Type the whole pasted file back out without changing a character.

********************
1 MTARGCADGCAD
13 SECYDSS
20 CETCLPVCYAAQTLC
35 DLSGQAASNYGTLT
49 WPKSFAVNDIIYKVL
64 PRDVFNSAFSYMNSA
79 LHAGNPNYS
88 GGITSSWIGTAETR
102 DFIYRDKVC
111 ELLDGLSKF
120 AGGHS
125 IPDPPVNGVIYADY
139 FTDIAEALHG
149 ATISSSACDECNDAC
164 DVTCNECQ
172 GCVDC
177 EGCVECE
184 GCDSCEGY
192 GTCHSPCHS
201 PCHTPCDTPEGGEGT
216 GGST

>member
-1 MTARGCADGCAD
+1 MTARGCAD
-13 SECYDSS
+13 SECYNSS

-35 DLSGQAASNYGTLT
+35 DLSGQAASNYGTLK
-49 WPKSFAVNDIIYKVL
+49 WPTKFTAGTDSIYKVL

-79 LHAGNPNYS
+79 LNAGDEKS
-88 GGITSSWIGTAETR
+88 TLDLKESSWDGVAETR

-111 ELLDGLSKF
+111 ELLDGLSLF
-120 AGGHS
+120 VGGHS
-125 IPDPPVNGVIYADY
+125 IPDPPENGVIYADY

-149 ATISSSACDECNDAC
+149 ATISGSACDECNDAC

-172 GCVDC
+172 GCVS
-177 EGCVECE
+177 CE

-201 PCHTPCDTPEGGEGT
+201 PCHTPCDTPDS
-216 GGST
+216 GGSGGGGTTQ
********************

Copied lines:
1 MTARGCADGCAD
13 SECYDSS
20 CETCLPVCYAAQTLC
35 DLSGQAASNYGTLT
49 WPKSFAVNDIIYKVL
64 PRDVFNSAFSYMNSA
79 LHAGNPNYS
88 GGITSSWIGTAETR
102 DFIYRDKVC
111 ELLDGLSKF
120 AGGHS
125 IPDPPVNGVIYADY
139 FTDIAEALHG
149 ATISSSACDECNDAC
164 DVTCNECQ
172 GCVDC
177 EGCVECE
184 GCDSCEGY
192 GTCHSPCHS
201 PCHTPCDTPEGGEGT
216 GGST

>member
-1 MTARGCADGCAD
+1 MTARGCAD
-13 SECYDSS
+13 SECYNSS

-35 DLSGQAASNYGTLT
+35 DLSGQAASNYGTLK
-49 WPKSFAVNDIIYKVL
+49 WPTKFTAGTDSIYKVL

-79 LHAGNPNYS
+79 LNAGDEKS
-88 GGITSSWIGTAETR
+88 TLDLKESSWDGVAETR

-111 ELLDGLSKF
+111 ELLDGLSLF
-120 AGGHS
+120 VGGHS
-125 IPDPPVNGVIYADY
+125 IPDPPENGVIYADY

-149 ATISSSACDECNDAC
+149 ATISGSACDECNDAC

-172 GCVDC
+172 GCVS
-177 EGCVECE
+177 CE

-201 PCHTPCDTPEGGEGT
+201 PCHTPCDTPDS
-216 GGST
+216 GGSGGGGTTQ